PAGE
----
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Tips For Writing Information Security Policies

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I have been involved in the process of writing a number of documents including corporate security policies, standards & procedures & below are some of the most common questions that come up during this process.

Yes it is a process. :)

What you should consider when developing an information security policy?

Consider what the policy structure will be before writing the policy. Policies are ineffective when employees dread reading them, can’t understand them, or can’t easily reference them. Information security policies by nature require periodic updating due to changes in regulatory requirements, technology, and business environments. The problem that many organizations experience is that their policies evolve over time into complex, disorganized documents.

The policy’s structure should allow users to find the requirements for a specific subject by perusing the table of contents. Categorize related policies appropriately so users don’t have to search for information. Proper layout also allows the policy administrator to accurately modify policies. The policy’s primary goal is to educate staff on the guidelines you establish. If the document isn’t legible and is poorly organized, contradictions and confusion can result.

What should be included in the policy?

Some common policy topics are setting data classifications, roles and responsibilities, acceptable use of the Internet and e-mail, remote access, protection measures, and response procedures. Depending on the organization and its business there could be many more security topics to cover in the security policy.  Policies are legal documents, so include nondisclosure rules and an employee acceptance agreement.

Don’t write precise rules for every possible scenario. Doing so can create loopholes that can work against your organization. Instead, write policies in a general manner. For example, remote access rules should apply to any form of remote access. This accounts for future technology. When you authorize access, you can furhter define in a policy how it’s controlled.

Boards and management should regularly review policies and procedures to ensure their completeness and effectiveness. Mergers; changes in technology, business models, and staff roles; and new regulations are key instigators of the review process. As events occur, review existing policies to ensure coverage and any subsequent modifications and notifications that may be required.

Policies involve compliance, business process, technology, and employee awareness, so include all managers in policy reviews. Make sure there is a formal Policy Review agenda item at each management meeting where you can review policy considerations, discuss testing policies, or simply affirm there is no change. Assign a policy manager to facilitate policy review, approval, and writing, and employee awareness. Make policy review a section of your organizations third-party security assessment process that should be performed annually.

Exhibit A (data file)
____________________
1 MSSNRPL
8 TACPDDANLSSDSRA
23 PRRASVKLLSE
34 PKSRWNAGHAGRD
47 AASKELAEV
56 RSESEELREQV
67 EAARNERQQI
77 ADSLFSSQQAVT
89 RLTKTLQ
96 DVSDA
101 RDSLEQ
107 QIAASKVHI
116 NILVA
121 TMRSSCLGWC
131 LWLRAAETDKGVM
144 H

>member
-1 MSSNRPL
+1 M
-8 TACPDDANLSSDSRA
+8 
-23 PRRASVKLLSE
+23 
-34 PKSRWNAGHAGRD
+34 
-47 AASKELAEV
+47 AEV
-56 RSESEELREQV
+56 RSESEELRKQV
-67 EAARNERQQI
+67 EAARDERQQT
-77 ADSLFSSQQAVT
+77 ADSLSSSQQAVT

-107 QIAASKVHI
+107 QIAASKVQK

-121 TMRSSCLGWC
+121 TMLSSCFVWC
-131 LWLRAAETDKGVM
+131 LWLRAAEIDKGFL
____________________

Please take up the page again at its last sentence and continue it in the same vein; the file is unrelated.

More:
How do you monitor compliance?

Monitoring requires periodic testing. If you don’t test, there’s no way to know if your policies are being adhered to. With information technology (IT), seemingly minor procedural mistakes can go undetected until an incident occurs. A basic example is an e-mail policy. It’s hard to know if a user routinely opens unsolicited e-mail attachments until a worm cripples the network.

You can perform testing in creative and educational ways. You could have an outside firm perform a social engineering-based penetration test, where a mock attack is performed using techniques that exploit existing policy rules. Or you could implement a more direct policy test, using a Q&A exam sent via e-mail, hard copy, or intranet. Remember, the testing’s intent is to educate staff on their role in security, not to identify a guilty party.

Of course, there is education. You must ensure that everyone has the knowledge of how to use the Policy documents and what they contain. Make education fun to maximize retention. Make monitoring policy compliance an integral part of a more encompassing employee awareness program.
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Expert Comment

Nice article. Will give you a yes vote.

re: "The policy’s structure should allow users to find the requirements for a specific subject by perusing the table of contents."

As a former IT director I found it useful to number the policies against a master number list.

e.g. Section 300 of the policy book might be e-mail, and policy 310-# might be the how to deal with SPAM policy.  Where # is the revision.  As time goes by and situations change it is helpful to append a revision number to a policy.

FWIW: Some readers may wish to do this.

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